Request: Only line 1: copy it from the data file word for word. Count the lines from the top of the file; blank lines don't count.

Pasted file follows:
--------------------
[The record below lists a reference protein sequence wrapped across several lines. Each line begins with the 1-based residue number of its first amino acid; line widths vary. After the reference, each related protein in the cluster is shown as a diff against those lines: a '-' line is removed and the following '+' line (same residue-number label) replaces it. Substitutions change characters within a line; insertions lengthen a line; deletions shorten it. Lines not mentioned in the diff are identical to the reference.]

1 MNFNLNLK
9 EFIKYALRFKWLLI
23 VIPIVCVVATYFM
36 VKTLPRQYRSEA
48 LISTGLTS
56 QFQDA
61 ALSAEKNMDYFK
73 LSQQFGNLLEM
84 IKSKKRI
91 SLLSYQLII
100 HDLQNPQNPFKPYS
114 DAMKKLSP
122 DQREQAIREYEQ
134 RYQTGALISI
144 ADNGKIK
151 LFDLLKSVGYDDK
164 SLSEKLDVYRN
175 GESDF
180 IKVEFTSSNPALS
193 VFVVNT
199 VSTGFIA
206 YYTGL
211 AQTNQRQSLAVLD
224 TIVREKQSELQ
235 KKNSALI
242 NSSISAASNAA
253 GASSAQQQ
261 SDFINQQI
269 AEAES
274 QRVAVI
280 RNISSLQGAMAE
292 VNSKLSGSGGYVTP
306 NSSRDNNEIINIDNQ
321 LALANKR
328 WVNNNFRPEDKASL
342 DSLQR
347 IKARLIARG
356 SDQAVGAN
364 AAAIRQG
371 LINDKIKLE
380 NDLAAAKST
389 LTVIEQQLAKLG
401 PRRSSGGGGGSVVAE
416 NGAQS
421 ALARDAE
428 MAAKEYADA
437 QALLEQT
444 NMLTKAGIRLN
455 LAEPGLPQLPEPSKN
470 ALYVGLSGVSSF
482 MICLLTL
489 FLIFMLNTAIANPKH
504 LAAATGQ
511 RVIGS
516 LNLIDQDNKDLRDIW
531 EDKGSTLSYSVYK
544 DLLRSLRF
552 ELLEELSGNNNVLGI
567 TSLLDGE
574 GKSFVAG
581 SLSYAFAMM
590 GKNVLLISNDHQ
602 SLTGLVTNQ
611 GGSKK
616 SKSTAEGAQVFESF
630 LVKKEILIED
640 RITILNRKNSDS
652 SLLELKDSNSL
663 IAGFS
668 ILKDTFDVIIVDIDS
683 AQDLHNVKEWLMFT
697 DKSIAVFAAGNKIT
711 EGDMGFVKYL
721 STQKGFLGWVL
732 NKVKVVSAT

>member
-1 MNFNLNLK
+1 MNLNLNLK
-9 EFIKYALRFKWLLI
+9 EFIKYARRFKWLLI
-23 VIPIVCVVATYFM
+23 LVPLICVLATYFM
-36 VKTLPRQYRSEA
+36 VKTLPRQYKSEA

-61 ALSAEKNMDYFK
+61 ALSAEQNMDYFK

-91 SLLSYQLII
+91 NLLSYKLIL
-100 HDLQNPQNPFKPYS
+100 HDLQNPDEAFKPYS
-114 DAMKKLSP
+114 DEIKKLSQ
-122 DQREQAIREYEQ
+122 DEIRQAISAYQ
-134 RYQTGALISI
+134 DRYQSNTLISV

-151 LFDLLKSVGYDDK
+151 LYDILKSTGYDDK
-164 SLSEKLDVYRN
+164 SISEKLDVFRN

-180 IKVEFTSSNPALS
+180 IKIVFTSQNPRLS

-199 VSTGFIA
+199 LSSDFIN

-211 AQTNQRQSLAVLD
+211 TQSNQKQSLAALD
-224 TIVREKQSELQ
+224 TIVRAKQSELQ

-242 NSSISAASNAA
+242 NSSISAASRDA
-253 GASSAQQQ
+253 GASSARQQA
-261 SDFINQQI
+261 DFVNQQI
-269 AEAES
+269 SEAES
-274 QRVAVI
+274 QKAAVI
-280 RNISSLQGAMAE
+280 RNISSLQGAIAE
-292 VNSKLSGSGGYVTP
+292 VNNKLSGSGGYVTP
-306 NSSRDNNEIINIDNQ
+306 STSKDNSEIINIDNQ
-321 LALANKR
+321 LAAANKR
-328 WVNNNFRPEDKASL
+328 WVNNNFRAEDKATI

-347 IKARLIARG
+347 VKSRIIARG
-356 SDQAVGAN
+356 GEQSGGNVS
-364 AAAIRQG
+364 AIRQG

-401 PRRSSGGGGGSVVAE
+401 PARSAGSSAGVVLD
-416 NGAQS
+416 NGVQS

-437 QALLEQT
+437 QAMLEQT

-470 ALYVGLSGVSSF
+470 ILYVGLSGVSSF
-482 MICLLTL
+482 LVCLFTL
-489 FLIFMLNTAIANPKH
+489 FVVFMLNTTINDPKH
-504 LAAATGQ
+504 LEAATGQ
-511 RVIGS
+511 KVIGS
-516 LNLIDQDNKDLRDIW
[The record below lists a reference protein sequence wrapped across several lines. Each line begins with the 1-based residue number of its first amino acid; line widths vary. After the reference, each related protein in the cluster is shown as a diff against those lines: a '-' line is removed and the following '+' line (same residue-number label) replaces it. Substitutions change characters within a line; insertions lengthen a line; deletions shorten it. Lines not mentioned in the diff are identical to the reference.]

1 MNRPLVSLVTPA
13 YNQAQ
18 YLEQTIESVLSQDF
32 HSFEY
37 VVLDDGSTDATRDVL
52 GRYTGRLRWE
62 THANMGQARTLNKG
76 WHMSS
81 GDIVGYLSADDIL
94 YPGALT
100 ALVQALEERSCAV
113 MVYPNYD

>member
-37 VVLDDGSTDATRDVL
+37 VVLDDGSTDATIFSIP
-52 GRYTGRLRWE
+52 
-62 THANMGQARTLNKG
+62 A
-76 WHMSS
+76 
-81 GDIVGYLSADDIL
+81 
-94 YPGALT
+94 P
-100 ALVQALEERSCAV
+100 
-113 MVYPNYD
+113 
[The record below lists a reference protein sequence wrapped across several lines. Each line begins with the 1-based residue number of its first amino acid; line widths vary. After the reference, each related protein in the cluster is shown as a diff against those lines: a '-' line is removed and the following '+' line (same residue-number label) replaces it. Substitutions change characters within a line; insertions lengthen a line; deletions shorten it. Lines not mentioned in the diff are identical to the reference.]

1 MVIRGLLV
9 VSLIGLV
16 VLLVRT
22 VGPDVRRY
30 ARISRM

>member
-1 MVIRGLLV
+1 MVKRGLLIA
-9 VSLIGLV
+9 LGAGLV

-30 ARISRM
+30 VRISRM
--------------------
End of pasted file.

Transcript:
[The record below lists a reference protein sequence wrapped across several lines. Each line begins with the 1-based residue number of its first amino acid; line widths vary. After the reference, each related protein in the cluster is shown as a diff against those lines: a '-' line is removed and the following '+' line (same residue-number label) replaces it. Substitutions change characters within a line; insertions lengthen a line; deletions shorten it. Lines not mentioned in the diff are identical to the reference.]